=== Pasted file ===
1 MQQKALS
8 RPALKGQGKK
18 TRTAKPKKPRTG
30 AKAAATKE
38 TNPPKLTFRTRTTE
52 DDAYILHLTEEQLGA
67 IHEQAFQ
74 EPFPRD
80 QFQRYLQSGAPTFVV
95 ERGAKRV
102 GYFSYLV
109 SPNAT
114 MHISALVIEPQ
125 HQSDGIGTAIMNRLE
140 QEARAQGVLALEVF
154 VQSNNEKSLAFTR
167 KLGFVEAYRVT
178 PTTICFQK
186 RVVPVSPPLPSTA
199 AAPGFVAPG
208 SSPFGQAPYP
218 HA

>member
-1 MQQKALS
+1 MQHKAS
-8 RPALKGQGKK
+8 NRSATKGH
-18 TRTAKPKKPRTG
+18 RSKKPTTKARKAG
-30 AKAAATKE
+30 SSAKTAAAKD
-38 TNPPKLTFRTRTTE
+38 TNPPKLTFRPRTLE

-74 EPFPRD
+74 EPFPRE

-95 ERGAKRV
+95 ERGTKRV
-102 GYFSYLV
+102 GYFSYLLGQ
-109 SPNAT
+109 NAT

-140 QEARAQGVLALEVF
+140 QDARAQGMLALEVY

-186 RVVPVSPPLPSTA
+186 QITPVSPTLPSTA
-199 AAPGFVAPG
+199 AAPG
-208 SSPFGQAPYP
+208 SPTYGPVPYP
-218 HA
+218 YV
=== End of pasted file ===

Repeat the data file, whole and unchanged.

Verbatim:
1 MQQKALS
8 RPALKGQGKK
18 TRTAKPKKPRTG
30 AKAAATKE
38 TNPPKLTFRTRTTE
52 DDAYILHLTEEQLGA
67 IHEQAFQ
74 EPFPRD
80 QFQRYLQSGAPTFVV
95 ERGAKRV
102 GYFSYLV
109 SPNAT
114 MHISALVIEPQ
125 HQSDGIGTAIMNRLE
140 QEARAQGVLALEVF
154 VQSNNEKSLAFTR
167 KLGFVEAYRVT
178 PTTICFQK
186 RVVPVSPPLPSTA
199 AAPGFVAPG
208 SSPFGQAPYP
218 HA

>member
-1 MQQKALS
+1 MQHKAS
-8 RPALKGQGKK
+8 NRSATKGH
-18 TRTAKPKKPRTG
+18 RSKKPTTKARKAG
-30 AKAAATKE
+30 SSAKTAAAKD
-38 TNPPKLTFRTRTTE
+38 TNPPKLTFRPRTLE

-74 EPFPRD
+74 EPFPRE

-95 ERGAKRV
+95 ERGTKRV
-102 GYFSYLV
+102 GYFSYLLGQ
-109 SPNAT
+109 NAT

-140 QEARAQGVLALEVF
+140 QDARAQGMLALEVY

-186 RVVPVSPPLPSTA
+186 QITPVSPTLPSTA
-199 AAPGFVAPG
+199 AAPG
-208 SSPFGQAPYP
+208 SPTYGPVPYP
-218 HA
+218 YV